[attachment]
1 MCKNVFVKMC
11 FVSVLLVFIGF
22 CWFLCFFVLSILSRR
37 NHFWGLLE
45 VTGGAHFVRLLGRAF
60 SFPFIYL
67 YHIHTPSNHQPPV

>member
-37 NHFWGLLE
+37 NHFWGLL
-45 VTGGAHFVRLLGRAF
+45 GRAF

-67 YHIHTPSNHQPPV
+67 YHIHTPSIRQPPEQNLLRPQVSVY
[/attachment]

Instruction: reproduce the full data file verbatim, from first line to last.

1 MCKNVFVKMC
11 FVSVLLVFIGF
22 CWFLCFFVLSILSRR
37 NHFWGLLE
45 VTGGAHFVRLLGRAF
60 SFPFIYL
67 YHIHTPSNHQPPV

>member
-37 NHFWGLLE
+37 NHFWGLL
-45 VTGGAHFVRLLGRAF
+45 GRAF

-67 YHIHTPSNHQPPV
+67 YHIHTPSIRQPPEQNLLRPQVSVY